Crayon's Competitive Intelligence Spotlight is an interview series where we chat with intelligence professionals to get a glimpse into their careers and gain unique insight into competitive strategy. In this edition of the Competitive Intelligence Spotlight Series, we shine the light on Kimberly Bauer, an experienced Competitive Intelligence leader.
ED: Tell me a little bit about your career path. What was your first job, and how did you get into Competitive Intelligence?
KB: My first job out of college was with Target as an Executive Team Leader. It was an incredible opportunity for me to refine my leadership and communication skills. After Target, I started as a sales representative at one of the three largest higher education publishers. After a couple of years, I was recruited by one of our competitors. I worked my way through a nine-year career with three different roles including, sales management, market development, and finally, competitive intelligence.
My introduction to Competitive Intelligence was a simple one; I got a call one day and was asked to take on a new CI/customer insights role within the central marketing group. Not only was this role new to me, but it was brand new to the organization. It was up to me to build the role from the ground up.
ED: What do you think is the biggest misconception about competitive intelligence?
KB: The biggest misconception is that competitive intelligence is an act of espionage that may or may not include a series of unethical activities and detective level sleuthing. Instead, it’s the competitive intelligence professional’s duty to abide by their company’s code of business ethics while stringing together a series of insights to weave a story that helps decision-makers make decisions. We are storytellers, not just detectives, responsible for articulating the “so whats” behind intelligence.
ED: At what stage do you think a company should begin investing in competitive intelligence?
KB: The obvious answer is that organizations should invest in market and competitive intelligence from the start. It’s important to build the investment into the company’s culture from the beginning. However, the financial investment doesn’t have to be astronomical. Much of competitive intelligence can be collected through regular conversations with customers, leveraging their perspective on the market and direct and emerging competitors. Everyone in the organization should be responsible for surfacing competitive intelligence, so building the framework (and appropriate budget) into the organization’s culture from the beginning is imperative.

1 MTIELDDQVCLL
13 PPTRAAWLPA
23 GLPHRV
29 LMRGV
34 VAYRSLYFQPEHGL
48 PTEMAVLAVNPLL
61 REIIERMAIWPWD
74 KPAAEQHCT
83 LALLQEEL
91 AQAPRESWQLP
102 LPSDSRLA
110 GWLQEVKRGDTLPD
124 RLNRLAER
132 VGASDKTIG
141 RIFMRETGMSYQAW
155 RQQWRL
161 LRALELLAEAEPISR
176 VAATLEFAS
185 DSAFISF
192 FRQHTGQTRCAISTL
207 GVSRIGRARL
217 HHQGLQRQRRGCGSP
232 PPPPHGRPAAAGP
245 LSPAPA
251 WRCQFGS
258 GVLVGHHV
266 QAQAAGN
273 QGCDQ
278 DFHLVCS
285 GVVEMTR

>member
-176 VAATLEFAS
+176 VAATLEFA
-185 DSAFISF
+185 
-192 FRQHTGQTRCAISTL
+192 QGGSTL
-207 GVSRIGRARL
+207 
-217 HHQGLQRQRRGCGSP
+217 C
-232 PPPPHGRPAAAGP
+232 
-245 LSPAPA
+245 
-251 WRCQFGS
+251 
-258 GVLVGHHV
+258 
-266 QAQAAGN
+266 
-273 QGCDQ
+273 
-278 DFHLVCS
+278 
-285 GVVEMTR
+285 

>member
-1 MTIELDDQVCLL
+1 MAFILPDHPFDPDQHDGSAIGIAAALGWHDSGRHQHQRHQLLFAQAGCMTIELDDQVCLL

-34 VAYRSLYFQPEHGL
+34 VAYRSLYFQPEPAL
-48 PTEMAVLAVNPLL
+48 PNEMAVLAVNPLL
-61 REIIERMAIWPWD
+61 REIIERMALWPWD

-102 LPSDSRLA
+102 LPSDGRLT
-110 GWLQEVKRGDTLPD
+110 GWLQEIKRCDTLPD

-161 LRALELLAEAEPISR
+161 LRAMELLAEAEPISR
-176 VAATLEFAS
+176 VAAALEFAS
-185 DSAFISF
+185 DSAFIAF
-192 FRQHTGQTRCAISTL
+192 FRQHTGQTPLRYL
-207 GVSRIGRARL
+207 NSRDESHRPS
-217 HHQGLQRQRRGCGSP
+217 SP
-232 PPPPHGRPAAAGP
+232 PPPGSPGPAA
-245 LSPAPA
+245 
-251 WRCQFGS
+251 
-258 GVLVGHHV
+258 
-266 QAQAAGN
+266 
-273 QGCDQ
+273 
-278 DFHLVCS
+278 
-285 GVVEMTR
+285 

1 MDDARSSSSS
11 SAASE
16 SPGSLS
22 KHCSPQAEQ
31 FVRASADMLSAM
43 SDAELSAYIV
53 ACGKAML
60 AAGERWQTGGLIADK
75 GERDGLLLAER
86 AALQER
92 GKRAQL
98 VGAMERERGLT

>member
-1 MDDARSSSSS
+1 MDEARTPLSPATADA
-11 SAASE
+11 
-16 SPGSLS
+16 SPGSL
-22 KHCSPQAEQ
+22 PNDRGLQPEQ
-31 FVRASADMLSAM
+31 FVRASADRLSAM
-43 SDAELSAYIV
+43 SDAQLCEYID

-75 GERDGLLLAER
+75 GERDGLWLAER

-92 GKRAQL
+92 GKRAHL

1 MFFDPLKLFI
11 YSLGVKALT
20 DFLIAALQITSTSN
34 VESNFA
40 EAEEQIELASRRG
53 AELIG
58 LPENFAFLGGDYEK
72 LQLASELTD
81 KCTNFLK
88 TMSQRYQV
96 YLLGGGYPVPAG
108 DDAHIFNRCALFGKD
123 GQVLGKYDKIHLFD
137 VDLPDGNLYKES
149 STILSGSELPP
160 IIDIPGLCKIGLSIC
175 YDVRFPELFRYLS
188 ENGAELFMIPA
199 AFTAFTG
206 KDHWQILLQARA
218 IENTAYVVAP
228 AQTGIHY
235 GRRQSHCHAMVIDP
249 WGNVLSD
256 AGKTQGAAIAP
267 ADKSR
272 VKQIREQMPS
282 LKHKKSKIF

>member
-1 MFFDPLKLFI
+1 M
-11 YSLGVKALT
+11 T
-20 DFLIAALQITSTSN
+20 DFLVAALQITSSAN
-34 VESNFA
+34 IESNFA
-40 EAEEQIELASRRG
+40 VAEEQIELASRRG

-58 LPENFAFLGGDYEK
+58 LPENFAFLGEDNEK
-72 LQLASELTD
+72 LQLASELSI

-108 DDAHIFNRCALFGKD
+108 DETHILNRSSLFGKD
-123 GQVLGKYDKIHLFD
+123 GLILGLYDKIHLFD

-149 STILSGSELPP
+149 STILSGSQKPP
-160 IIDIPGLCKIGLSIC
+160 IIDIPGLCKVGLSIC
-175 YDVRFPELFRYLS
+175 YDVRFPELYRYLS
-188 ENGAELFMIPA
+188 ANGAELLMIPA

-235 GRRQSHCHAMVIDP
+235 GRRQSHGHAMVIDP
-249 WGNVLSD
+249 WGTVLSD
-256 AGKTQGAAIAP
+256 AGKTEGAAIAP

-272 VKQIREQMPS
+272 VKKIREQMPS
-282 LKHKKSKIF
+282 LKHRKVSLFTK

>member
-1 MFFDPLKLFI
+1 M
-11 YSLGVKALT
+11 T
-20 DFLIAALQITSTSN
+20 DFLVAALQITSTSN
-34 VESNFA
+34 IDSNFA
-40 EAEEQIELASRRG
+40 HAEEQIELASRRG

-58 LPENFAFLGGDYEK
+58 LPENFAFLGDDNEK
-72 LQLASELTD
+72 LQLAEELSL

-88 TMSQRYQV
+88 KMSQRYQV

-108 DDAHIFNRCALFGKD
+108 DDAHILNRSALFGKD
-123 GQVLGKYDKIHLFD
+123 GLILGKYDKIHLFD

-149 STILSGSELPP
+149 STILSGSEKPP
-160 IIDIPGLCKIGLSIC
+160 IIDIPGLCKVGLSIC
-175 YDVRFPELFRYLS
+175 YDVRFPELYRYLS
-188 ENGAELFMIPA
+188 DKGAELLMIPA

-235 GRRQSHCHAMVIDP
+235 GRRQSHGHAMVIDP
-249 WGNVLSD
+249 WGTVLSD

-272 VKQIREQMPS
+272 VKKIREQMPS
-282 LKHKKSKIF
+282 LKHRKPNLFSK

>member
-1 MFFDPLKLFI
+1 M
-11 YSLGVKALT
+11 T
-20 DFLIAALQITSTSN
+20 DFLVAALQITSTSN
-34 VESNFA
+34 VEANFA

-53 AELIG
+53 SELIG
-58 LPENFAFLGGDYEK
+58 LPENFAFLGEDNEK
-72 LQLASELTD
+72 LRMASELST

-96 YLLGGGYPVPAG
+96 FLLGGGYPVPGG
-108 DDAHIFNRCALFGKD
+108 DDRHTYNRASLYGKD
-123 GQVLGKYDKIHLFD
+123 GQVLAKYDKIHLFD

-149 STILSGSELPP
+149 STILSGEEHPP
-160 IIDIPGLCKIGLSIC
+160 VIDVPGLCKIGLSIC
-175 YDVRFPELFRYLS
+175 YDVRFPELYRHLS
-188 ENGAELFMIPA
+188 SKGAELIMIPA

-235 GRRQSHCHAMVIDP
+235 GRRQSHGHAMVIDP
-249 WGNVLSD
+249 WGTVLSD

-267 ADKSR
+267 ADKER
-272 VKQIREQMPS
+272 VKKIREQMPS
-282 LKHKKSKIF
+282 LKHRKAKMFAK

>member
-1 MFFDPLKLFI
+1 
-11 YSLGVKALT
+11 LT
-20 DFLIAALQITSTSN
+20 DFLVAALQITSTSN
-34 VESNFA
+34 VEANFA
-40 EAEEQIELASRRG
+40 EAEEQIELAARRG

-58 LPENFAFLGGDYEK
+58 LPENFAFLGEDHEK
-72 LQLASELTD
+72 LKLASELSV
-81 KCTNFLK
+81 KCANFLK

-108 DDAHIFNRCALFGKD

ED: How do you ensure that your stakeholders always have the best intel delivered to them?
KB: I spend a significant amount of time refining my list of stakeholders, ensuring that the leaders on my list represent a variety of business units and make critical decisions for the organization. I spend 20-30 minutes interviewing them (anything longer and they won’t schedule a call with you again) and tailor insights depending on their preferred delivery method, cadence, and focus. It ensures that the content curated is both timely and useful!
ED: What’s the biggest challenge you’ve faced in the competitive intelligence process?
KB: Budget is the most obvious challenge as competitive intelligence is frequently underfunded (or not funded at all!). However, lack of time is the most frequent challenge I’ve encountered. It’s important to focus your time on analysis that will help draw connections between facts and insights to help predict competitor and market behavior.
ED: What are the biggest CI changes you’ve seen over the last 5-10 years and where do you see it going?
KB: Within the last 5-7 years, competitive insights aggregators have popped up all over the market. These aggregators, when done well (*ahem* Crayon is the only one that does this well *ahem*), promise an AI algorithm that helps the CI professional become more efficient and spend more time on deeper analysis.
More recently, I’ve seen an increased focus on Win/Loss strategies, and a like-minded need to integrate closely with sales teams. Leadership teams crave CI professionals that can be compelling storytellers and can integrate the complete organization into the story.
ED: What skills do you think are necessary for someone who works in competitive intelligence?
KB: The skills necessary for someone who works in CI include a genuine curiosity and the ability to think beyond the obvious, an independent thinker/worker that also collaborates very well, and someone who possesses detailed organization that allows for efficiencies.
ED: How do you measure competitive intelligence success?
KB: When key decision-makers are able to make decisions with confidence and sales teams can strongly position their product’s key advantages, you know you have a successful competitive intelligence function.
ED: What’s the best career advice you’ve ever received?
KB: The most influential leaders I’ve worked for have taught me to prioritize family over everything else and never do something you aren’t learning from daily. Every time I’ve had to make a career move, I reflect on these simple rules, and everything falls into place.
ED: What’s the best book you’ve read recently? This can be work or non-work related.
KB: I’m a parent of a four year old girl and a seven month old boy, so I am in a constant battle between personal and professional development. For my professional life, I really enjoyed “Win/Loss Analysis” by Ellen Naylor. To help boost my parenting confidence, I am currently reading, “You are a f*cking awesome Mom” by Leslie Ann Bruce. Someday, I hope to weave together my learnings so I can start to understand the key factors that predict when and how I am winning (or subsequently losing) the parenting game!
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